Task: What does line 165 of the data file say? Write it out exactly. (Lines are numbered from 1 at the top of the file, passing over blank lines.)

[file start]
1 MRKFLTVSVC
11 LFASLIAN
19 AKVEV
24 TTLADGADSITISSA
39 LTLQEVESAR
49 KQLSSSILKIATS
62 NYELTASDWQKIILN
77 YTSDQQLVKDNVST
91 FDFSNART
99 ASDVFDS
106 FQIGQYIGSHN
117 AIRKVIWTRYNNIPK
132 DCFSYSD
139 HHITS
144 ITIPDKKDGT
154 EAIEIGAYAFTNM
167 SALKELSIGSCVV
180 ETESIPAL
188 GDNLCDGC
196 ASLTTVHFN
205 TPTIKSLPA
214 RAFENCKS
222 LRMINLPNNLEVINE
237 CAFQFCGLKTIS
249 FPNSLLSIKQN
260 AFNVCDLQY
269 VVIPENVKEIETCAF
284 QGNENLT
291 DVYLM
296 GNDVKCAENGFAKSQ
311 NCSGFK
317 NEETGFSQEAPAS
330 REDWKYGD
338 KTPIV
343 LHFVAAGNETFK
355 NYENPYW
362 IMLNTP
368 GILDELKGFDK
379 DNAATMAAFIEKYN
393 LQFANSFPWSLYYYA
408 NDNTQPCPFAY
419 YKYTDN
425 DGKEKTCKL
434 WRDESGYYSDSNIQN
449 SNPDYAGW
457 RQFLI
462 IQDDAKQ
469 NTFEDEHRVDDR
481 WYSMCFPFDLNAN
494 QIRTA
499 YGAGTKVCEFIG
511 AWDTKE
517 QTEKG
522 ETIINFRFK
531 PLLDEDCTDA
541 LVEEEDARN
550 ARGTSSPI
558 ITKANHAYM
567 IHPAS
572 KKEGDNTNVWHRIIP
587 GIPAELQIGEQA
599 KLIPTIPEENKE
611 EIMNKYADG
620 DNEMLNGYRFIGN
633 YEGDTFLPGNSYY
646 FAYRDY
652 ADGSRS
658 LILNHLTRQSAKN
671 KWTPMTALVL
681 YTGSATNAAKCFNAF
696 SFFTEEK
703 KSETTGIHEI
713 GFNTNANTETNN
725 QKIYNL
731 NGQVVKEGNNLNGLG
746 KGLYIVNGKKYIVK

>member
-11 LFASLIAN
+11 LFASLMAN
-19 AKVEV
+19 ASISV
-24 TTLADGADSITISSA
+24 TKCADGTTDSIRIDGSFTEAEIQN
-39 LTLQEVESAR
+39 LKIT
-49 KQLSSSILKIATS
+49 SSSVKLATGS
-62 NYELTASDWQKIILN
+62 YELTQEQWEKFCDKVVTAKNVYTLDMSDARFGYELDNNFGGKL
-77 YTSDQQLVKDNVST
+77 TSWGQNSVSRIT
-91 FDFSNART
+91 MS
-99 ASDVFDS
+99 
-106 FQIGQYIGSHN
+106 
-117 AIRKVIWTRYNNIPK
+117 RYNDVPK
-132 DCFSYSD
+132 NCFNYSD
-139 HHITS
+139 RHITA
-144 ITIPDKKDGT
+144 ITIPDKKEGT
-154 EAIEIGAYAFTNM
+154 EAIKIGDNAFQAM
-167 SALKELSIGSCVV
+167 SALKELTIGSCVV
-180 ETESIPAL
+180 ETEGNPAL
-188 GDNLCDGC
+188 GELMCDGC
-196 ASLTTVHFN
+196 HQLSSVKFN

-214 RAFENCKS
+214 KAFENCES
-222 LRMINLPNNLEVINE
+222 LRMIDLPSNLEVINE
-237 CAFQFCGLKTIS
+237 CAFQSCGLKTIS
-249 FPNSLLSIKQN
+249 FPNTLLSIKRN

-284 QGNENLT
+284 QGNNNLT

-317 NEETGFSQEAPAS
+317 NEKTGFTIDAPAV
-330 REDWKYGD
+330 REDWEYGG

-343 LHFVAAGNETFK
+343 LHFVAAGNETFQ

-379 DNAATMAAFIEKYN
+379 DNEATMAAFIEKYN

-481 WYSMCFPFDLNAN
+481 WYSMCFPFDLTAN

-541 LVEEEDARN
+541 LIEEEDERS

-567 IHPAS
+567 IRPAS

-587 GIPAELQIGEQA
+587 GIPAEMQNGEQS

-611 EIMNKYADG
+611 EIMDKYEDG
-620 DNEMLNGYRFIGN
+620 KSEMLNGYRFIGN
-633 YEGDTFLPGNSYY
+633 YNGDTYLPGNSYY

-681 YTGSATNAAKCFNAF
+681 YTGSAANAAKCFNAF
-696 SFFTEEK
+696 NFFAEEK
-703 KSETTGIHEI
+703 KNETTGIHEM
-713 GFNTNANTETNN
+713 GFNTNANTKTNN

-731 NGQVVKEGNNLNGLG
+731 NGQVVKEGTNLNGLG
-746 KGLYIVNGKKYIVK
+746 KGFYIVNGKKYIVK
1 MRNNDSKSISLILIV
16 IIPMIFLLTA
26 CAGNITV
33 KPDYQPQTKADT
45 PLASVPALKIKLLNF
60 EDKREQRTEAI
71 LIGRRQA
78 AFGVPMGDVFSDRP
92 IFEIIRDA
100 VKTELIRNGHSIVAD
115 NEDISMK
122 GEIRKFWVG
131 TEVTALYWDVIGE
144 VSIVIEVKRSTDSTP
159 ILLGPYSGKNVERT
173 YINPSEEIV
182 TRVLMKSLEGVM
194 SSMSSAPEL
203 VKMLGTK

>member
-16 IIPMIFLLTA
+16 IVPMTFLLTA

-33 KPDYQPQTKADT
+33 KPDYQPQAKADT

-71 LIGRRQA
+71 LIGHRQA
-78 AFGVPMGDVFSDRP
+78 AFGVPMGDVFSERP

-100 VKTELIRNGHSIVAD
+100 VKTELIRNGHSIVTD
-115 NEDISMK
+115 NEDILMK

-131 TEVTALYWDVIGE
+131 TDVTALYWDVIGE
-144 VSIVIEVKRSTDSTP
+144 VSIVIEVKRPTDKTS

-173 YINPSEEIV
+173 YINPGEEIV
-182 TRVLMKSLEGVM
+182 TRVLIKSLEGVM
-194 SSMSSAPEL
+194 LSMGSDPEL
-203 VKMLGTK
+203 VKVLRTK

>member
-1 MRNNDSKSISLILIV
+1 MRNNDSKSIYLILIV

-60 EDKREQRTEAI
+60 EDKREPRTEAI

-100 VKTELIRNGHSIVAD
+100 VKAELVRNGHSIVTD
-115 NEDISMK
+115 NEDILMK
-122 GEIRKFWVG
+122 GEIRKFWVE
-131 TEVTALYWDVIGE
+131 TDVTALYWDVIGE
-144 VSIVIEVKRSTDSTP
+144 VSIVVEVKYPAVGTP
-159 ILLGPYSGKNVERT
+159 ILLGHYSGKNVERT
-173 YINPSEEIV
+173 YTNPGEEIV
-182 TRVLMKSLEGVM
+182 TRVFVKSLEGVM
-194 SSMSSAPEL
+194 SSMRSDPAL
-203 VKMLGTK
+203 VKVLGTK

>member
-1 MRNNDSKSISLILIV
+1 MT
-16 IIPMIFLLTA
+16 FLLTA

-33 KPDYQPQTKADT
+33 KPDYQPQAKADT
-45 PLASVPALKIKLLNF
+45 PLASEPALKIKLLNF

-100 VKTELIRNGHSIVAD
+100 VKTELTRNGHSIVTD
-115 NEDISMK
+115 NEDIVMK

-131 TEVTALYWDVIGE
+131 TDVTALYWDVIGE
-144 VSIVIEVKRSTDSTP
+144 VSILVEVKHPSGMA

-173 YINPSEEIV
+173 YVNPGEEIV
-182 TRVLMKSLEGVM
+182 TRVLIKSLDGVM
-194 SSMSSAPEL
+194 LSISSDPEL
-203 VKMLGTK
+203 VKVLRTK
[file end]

60 EDKREQRTEAI